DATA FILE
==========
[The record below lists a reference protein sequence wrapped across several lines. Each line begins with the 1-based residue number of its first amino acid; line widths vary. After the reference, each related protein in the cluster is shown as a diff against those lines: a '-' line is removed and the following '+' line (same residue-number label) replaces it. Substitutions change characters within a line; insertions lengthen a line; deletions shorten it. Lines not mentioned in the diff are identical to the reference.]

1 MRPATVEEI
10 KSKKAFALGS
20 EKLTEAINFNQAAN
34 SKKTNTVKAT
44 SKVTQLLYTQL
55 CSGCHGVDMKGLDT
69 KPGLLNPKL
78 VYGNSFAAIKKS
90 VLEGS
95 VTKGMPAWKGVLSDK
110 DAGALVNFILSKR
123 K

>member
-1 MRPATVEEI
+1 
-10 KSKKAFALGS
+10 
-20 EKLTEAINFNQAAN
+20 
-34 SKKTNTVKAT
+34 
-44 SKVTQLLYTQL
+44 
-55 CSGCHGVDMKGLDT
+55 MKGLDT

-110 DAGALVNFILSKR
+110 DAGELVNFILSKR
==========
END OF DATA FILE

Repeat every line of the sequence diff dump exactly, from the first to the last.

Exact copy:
[The record below lists a reference protein sequence wrapped across several lines. Each line begins with the 1-based residue number of its first amino acid; line widths vary. After the reference, each related protein in the cluster is shown as a diff against those lines: a '-' line is removed and the following '+' line (same residue-number label) replaces it. Substitutions change characters within a line; insertions lengthen a line; deletions shorten it. Lines not mentioned in the diff are identical to the reference.]

1 MRPATVEEI
10 KSKKAFALGS
20 EKLTEAINFNQAAN
34 SKKTNTVKAT
44 SKVTQLLYTQL
55 CSGCHGVDMKGLDT
69 KPGLLNPKL
78 VYGNSFAAIKKS
90 VLEGS
95 VTKGMPAWKGVLSDK
110 DAGALVNFILSKR
123 K

>member
-1 MRPATVEEI
+1 
-10 KSKKAFALGS
+10 
-20 EKLTEAINFNQAAN
+20 
-34 SKKTNTVKAT
+34 
-44 SKVTQLLYTQL
+44 
-55 CSGCHGVDMKGLDT
+55 MKGLDT

-110 DAGALVNFILSKR
+110 DAGELVNFILSKR